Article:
New initiatives at all levels encourage the creation of habitat to support pollinators.
On June 3, more than 20 organizations concerned about pollinators teamed up to form the National Pollinator Garden Network and launch the Million Pollinator Garden Challenge, a new nationwide campaign.
This campaign is designed to accelerate the growing efforts across America and support President Barack Obama’s call to action to reverse the decline of pollinating insects. To help support the campaign, First Lady Michelle Obama has dedicated a section of the White House garden to habitat that supports pollinators.
The challenge: to rally hundreds of thousands of gardeners, horticultural professionals, schools and volunteers to register 1 million pollinator gardens during the next two years to help revive the health of bees, butterflies, birds and bats across America. Every habitat of every size counts, from window boxes and garden plots to farm borders, golf courses, corporate and university campuses.
Individuals or companies that already have a pollinator garden can register their site online, share.pollinator.org, and count toward the 1 million pollinator gardens.
Almost all experts agree one of the major health factors facing honeybees is a lack of forage areas. With the world population expected to grow to more than 9 billion people, food will need to double by 2050. This means bees need more food to help pollinate all these crops.
Among the supporting organizations is the American Seed Trade Association, which has been active in national pollinator discussions, and the National Garden Bureau.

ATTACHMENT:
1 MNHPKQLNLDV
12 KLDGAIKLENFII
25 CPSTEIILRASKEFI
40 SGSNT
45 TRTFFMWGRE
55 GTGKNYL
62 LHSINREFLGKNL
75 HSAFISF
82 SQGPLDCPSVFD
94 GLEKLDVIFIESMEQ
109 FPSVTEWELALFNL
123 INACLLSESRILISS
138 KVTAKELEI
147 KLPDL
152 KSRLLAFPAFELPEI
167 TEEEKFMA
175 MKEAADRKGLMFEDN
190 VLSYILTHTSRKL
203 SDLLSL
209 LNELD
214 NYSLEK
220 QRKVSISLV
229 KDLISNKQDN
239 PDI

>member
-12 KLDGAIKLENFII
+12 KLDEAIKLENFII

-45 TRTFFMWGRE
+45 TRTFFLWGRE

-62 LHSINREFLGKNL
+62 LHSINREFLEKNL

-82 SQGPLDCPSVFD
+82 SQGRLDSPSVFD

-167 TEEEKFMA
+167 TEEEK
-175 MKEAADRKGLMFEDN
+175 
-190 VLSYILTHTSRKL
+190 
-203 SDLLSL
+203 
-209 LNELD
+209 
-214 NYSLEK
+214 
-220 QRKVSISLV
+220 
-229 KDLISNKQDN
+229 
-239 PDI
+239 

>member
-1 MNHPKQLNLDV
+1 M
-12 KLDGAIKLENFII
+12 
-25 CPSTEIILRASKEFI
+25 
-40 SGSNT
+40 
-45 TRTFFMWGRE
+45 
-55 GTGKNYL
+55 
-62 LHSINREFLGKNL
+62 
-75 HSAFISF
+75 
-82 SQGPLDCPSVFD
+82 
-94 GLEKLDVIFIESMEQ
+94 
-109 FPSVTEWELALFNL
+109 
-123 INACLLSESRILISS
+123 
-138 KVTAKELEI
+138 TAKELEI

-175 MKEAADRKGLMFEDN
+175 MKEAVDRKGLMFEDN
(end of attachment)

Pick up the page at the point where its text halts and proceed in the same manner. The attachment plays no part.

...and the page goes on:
“Bees are vital in seed and agricultural production, as well as general ecosystem health, and ensuring their wellbeing is a priority,” says Andy LaVigne, ASTA president and CEO. “ASTA’s diverse membership includes companies with expertise in the production of seed for pollinator forage and health. We look forward to working in tandem with the White House and members of the National Pollinator Garden Network to increase the outreach and education of this important initiative.”
The National Pollinator Garden Network is also comprised of America in Bloom, Home Garden Seed Association, Lady Bird Johnson Wildflower Center, National Environmental Education Foundation, National Recreation and Park Association, National Wildlife Federation, Pollinator Partnership and the U.S. Department of Agriculture’s People’s Garden, among others.
Help Pollinators Pollinate
Complementing the national effort, Bayer CropScience earlier this year launched its Feed a Bee campaign. To date, more than 200,000 people have pledged to help feed bees by planting 50 million flowers in 2015, according to the company.
Through the campaign, Bayer has secured more than 30 collaborators who have committed to plant thousands of acres of bee forage, and Bayer’s Bee Health team continues to work toward its goal of engaging 50 groups to create bee habitats across the country.
Bayer has been registering individuals to register on www.FeedABee.com and commit to planting bee-attractant plants on their own or they can opt to have the Feed a Bee initiative plant seeds for them.
Additionally, Syngenta has been working on this issue through Operation Pollinator, an initiative that’s been working to feed bees and protect the environment for more than 10 years. Operation Pollinator is an international biodiversity program to boost the number of pollinating insects on commercial farms.
In 2014, the company worked with Delta F.A.R.M., which committed to establish at least five Operation Pollinator plots throughout Northwest Mississippi, with plans to grow the program annually through 2016 on more fields and farms.
Leaders at Syngenta have also been coordinating research efforts with the University of California, Davis, Michigan State University and the University of Florida. In the golf sector, Operation Pollinator has already been incorporated into more than 50 commercial golf courses across 20 states.
Stay tuned as Seed World will continue to track the pollinator issue and industry efforts to address it.